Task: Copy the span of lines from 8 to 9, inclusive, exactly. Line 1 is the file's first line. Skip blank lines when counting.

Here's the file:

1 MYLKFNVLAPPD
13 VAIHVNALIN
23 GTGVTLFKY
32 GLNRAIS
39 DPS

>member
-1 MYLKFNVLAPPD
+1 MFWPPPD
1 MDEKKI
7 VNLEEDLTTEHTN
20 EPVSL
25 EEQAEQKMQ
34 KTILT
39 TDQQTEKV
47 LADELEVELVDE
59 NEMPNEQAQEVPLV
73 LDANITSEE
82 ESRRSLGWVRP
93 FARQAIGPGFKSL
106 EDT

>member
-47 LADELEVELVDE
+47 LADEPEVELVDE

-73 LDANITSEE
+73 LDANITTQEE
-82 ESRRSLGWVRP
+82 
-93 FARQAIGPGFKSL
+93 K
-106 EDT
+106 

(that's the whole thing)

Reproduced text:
+1 MFWPPPD
1 MDEKKI